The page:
[READ: Number of Homeless Students Has Soared Since the Recession Began]
A team of researchers at the St. Louis-based university, led by Joan Luby, analyzed brain scans of 145 children between the ages of 6 and 12 who had been tracked since preschool, in a study released Monday in the journal JAMA Pediatrics. Aside from the influence environmental factors of poverty may have on a student's behavior and school performance, the researchers found that poverty also appears to alter the physical makeup of a child's brain; those children exposed to poverty at an early age had smaller volumes of white and cortical gray matter, as well as hippocampal and amygdala volumes. - US News and World Report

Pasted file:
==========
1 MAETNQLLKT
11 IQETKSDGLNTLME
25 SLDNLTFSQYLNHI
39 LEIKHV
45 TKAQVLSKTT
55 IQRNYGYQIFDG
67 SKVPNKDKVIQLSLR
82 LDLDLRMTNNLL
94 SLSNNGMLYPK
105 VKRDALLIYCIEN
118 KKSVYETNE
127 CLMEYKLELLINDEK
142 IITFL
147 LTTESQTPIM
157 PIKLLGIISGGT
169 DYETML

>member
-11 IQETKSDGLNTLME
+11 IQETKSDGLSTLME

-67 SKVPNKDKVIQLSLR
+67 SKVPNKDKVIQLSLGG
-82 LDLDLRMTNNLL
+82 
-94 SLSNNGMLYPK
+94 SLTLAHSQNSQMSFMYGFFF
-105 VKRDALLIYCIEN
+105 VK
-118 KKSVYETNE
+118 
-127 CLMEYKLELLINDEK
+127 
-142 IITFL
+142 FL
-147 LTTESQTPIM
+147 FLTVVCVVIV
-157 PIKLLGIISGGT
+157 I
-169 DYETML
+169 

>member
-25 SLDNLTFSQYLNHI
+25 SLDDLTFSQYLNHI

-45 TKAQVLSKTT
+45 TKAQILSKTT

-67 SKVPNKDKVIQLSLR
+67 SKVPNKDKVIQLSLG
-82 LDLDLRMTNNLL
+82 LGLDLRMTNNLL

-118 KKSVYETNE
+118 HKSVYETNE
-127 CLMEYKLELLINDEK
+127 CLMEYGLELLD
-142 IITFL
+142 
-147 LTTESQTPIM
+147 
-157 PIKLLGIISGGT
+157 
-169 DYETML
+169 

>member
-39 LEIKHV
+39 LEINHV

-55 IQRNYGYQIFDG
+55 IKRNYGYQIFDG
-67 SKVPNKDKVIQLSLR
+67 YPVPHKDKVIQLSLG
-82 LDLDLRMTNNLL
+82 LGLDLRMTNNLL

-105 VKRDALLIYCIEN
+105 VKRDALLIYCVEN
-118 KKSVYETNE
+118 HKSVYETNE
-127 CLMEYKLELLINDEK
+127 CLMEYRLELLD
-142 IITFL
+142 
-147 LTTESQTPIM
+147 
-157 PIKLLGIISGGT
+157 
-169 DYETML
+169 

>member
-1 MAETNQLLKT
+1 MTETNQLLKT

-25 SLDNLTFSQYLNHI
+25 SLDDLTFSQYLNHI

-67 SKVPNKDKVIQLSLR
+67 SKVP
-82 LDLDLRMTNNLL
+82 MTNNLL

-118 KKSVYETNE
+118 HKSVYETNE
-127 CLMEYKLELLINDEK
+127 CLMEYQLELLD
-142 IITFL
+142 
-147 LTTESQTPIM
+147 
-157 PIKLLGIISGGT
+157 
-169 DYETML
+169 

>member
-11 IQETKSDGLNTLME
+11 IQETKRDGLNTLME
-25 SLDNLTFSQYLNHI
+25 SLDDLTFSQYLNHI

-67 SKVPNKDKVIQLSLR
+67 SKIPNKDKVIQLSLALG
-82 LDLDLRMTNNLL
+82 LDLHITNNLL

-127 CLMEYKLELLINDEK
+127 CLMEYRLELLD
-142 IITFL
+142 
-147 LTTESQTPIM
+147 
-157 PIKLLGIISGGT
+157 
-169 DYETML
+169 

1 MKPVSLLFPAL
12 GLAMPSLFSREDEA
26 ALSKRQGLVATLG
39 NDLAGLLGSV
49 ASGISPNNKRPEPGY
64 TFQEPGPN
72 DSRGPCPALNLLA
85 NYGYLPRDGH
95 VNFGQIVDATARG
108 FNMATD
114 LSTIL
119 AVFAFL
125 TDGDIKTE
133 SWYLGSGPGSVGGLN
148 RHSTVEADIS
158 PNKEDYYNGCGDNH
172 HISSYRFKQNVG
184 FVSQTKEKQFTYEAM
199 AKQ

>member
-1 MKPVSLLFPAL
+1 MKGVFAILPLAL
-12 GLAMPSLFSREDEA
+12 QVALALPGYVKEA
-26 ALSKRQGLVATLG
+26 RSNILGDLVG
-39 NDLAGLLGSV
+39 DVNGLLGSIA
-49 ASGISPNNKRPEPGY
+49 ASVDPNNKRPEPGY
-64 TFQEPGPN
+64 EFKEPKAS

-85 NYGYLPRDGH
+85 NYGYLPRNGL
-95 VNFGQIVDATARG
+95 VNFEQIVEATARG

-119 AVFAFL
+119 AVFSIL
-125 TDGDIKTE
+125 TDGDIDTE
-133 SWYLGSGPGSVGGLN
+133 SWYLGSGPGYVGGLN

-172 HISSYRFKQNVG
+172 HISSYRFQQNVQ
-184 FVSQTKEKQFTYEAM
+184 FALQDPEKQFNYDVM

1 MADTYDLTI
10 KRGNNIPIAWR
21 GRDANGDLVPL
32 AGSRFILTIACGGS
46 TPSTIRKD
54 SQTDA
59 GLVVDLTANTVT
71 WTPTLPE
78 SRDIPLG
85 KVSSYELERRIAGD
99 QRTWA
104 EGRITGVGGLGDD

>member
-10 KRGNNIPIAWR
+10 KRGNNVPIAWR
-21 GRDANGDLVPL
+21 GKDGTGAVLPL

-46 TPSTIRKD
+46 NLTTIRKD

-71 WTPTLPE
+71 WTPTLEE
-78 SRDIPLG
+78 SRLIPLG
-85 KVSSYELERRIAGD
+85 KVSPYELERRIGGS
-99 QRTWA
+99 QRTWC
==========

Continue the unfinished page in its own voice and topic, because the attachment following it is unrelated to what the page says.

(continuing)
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In September, just two days after a Census Bureau report showed that food stamps helped keep 4 million Americans out of poverty last year, the US House of Representatives approved a $39 billion cut to the program (known as the Supplemental Nutrition Assistance Program, or SNAP) over the next decade.